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Working pattern FAQs

What happens if a service change results in the current shift pattern no longer being viable?

If a service needs to change its current shift pattern, all members of staff affected by the change will need to be consulted in accordance with the transitional organisational and workforce change procedure.

For the consultation, managers will need a clear rationale on why the shift pattern change needs to take place and why the current working pattern is no longer viable.

What happens if a consultation leads to a reduction in unsociable, on-call or overtime payments?

Staff members that suffer financial detriment from working pattern changes due to reduced unsociable, on-call or overtime hours will receive short-term pay protection. Further guidance is available in the pay protection procedure.

The length of pay protection depends on the amount of time the member of staff has been carrying out unsociable, on-call or overtime duties. If the member of staff was paid enhancements in the:

  • 6 months prior to the change they will receive pay protection for 3 months
  • 12 months prior to the change they will receive pay protection for 6 months

What payment will staff receive if they are required to work unsociable hours or on-call?

Unsociable hours payments are inline with the agenda for change pay scale terms and conditions that can be found on the NHS Employers website.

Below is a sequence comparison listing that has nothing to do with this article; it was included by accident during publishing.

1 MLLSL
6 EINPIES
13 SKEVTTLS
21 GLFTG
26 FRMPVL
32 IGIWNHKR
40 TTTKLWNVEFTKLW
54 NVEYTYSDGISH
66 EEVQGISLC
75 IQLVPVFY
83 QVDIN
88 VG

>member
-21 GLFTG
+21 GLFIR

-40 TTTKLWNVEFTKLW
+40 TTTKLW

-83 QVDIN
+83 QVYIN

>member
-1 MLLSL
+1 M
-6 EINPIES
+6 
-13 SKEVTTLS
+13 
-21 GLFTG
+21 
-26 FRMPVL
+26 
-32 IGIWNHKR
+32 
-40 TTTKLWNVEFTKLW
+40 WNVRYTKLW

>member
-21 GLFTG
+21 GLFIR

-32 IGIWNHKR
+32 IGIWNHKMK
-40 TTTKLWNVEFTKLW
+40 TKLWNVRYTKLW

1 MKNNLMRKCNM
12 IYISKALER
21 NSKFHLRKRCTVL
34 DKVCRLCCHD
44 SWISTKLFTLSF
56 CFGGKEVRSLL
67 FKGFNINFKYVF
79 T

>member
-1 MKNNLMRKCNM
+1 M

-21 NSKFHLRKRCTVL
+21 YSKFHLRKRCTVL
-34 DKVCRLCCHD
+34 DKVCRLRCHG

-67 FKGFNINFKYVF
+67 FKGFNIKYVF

On-call payments are made in accordance with the Trust's on-call policy.

What happens if a member of staff already has a flexible working agreement in place?

The current flexible working agreement will be reviewed as part of the consultation. Managers should continue to accommodate flexible working requests wherever possible.

 What happens if the service is unable to accommodate a flexible working arrangement as part of the consultation?

Unfortunately, not all managers will be able to accommodate a flexible working request due to service needs.

Members of staff have the opportunity to arrange an individual meeting to discuss the outcome of a flexible working request with their manager.

What happens if a member of staff wants to submit a flexible working request as part of the consultation?

Anyone is entitled to submit a flexible working request as long it meets the principles stated in the flexible working procedure.

Where possible, managers must consider the request as part of the organisational change. However, staff should be aware that there is no guarantee the request may be granted as it is dependant on the needs of the service.

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